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The Dumbest Motodoping Scandal Yet Has Gotten Dumber

Photo: Daniel Maurer/AP

Former professional cyclist Phil Gaimon recently wrote a book, in which he dropped an offhand comment about all-time great Fabian Cancellara and how he believed accusations that Cancellara cheated with an illegal motor in his bike during the 2010 season. That’s a fairly spicy rumor to resurface, though Gaimon was just issuing an opinion and wasn’t claiming to be speaking with any authority on the matter. Despite his insistences that he meant nothing by it and that motodoping is a nonissue, his comments have sparked a news cycle of their own, and the UCI has since stepped in to investigate. It’s now gone a step further into the absurd.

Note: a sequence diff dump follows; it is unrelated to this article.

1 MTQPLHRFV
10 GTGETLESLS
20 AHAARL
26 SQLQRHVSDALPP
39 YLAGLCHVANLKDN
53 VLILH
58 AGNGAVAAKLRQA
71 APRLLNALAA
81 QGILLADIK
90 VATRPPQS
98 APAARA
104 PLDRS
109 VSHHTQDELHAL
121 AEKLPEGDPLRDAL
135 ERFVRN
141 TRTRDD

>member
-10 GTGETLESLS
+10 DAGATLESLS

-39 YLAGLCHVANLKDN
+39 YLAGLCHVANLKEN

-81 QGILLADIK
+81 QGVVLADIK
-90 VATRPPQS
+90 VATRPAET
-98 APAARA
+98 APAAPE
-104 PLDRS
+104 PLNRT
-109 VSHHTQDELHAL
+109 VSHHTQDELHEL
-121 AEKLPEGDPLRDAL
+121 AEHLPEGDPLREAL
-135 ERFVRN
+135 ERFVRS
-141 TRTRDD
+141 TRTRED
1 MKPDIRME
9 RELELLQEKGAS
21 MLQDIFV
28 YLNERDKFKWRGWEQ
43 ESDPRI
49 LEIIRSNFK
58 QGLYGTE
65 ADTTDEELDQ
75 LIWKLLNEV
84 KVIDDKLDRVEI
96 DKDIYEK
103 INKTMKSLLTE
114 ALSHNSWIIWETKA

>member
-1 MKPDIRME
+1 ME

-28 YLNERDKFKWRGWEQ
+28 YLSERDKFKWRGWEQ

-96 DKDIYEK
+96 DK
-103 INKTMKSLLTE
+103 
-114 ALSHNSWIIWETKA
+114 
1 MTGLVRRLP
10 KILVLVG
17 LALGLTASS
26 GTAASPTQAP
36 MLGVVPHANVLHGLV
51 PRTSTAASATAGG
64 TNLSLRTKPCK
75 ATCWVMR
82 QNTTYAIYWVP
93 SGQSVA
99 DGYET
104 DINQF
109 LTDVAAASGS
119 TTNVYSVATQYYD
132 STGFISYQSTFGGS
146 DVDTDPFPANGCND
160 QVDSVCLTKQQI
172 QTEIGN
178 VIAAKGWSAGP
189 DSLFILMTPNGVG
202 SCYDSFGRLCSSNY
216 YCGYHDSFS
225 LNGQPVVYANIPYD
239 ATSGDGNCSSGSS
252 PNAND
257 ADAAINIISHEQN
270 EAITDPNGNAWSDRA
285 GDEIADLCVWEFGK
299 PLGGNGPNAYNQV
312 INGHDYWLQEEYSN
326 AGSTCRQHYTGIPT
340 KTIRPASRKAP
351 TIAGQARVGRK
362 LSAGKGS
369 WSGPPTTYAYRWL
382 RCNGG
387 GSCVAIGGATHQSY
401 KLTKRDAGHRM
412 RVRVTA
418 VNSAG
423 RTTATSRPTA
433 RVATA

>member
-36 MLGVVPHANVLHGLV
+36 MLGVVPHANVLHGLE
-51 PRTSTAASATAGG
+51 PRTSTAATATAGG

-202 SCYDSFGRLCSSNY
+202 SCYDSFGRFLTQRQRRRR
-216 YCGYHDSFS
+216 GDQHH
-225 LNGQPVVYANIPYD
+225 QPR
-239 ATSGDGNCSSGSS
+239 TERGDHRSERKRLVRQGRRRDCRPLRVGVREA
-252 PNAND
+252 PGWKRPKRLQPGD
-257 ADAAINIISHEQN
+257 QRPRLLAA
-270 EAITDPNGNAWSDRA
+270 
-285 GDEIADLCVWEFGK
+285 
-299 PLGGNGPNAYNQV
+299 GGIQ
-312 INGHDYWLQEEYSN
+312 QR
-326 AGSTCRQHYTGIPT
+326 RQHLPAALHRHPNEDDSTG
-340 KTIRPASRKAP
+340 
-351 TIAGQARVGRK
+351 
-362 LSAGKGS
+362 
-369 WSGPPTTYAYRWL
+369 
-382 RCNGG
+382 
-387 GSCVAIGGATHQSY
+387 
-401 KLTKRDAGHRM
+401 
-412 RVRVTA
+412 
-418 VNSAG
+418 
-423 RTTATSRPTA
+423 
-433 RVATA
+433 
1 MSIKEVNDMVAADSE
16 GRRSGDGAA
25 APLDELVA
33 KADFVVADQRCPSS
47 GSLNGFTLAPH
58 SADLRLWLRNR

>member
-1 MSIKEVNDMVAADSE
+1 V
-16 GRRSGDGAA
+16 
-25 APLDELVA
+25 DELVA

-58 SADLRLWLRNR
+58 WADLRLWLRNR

Earlier this week, Cancellara’s manager demanded that the book’s publisher (Penguin Random House) stop selling the book and that Gaimon issue a public apology to Cancellara. We probably wouldn’t have gotten to this point had the UCI not flipped out and called for a big investigation of something that maybe happened seven years ago and would be functionally impossible to prove, but since this is the offseason, it’s the news story du jour. Gaimon isn’t backing down, and he recently issued a long statement defending himself and once again pointing out that the book he wrote has more to it than just the single line that’s grabbed the cycling world’s attention.

I stand by my opinion, but it’s exactly that, and anyone who actually opened the book would know that what I said was far from an “accusation.” Put a gun to my head and that’s what I believe so I’d be a liar if I left it out.

Legally speaking, Cancellara and his management don’t have much of a case against Gaimon. It will probably not affect though Gaimon seems exhausted by this very dumb controversy. He told Deadspin, “I’m glad I’m not actually famous. Not cut out for this shit.”

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